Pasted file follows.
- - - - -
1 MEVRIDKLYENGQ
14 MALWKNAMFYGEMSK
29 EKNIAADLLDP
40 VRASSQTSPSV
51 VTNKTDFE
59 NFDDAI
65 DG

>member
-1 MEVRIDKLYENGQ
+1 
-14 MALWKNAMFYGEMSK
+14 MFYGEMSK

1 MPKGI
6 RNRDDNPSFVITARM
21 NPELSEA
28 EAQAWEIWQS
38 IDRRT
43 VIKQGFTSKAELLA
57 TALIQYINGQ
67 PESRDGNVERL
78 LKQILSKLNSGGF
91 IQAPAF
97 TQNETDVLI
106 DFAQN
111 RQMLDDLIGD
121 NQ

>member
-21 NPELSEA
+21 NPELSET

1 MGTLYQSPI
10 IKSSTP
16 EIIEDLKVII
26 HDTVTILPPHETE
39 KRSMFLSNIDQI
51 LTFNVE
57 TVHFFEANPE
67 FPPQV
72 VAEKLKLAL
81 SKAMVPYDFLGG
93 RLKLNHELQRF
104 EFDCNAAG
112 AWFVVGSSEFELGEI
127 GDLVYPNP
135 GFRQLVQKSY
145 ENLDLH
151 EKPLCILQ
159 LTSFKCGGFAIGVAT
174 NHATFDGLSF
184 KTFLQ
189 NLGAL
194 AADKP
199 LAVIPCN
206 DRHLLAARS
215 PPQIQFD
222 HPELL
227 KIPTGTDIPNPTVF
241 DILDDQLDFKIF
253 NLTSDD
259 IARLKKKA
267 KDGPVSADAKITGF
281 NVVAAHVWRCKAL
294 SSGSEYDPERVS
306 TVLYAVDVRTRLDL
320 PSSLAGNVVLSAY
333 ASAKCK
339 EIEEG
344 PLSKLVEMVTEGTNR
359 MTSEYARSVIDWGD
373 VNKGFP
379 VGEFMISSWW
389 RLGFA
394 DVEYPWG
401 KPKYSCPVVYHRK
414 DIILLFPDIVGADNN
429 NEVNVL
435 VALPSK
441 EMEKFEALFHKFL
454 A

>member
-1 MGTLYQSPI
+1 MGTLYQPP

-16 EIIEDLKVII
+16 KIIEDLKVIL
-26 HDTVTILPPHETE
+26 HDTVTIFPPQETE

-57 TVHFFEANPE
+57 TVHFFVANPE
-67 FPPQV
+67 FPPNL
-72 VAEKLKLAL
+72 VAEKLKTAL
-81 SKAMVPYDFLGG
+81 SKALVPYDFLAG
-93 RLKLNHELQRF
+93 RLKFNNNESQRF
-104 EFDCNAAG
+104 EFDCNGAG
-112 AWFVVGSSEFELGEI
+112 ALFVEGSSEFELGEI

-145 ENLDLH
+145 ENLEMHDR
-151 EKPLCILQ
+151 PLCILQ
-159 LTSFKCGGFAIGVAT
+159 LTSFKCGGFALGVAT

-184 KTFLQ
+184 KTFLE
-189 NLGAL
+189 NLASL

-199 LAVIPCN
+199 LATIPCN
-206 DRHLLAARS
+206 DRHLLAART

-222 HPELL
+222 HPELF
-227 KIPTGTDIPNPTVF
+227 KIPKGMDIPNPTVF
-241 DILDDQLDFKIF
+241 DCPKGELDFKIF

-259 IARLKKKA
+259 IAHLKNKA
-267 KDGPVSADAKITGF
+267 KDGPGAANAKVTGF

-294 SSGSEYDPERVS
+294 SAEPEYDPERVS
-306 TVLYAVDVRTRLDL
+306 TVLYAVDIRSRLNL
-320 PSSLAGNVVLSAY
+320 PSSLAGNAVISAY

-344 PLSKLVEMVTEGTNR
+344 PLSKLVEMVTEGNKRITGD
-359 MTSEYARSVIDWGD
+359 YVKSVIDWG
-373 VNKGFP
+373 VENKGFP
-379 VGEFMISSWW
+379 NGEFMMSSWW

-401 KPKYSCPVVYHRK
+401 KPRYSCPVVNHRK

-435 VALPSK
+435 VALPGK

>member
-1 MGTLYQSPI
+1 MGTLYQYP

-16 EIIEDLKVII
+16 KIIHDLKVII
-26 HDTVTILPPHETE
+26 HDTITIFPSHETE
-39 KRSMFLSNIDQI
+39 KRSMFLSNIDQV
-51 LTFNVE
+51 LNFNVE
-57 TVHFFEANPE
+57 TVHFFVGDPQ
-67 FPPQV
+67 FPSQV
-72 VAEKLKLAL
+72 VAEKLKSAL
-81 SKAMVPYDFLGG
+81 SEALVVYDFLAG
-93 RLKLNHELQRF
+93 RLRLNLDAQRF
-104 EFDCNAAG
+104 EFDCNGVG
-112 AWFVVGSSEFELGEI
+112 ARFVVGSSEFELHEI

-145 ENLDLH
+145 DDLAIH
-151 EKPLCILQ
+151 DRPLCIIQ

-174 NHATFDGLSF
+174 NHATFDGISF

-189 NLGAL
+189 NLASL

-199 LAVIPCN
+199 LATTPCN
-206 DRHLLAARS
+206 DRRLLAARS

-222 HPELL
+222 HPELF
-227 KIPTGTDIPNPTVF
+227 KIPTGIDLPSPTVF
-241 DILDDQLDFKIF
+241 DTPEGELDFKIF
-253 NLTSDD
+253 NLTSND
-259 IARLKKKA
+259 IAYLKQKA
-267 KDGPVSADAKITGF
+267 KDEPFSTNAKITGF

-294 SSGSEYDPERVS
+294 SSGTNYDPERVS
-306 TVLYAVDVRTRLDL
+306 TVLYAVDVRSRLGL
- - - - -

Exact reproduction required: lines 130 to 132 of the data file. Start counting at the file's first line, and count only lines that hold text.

-344 PLSKLVEMVTEGTNR
+344 PLSKLVEMVTEGNKRITGD
-359 MTSEYARSVIDWGD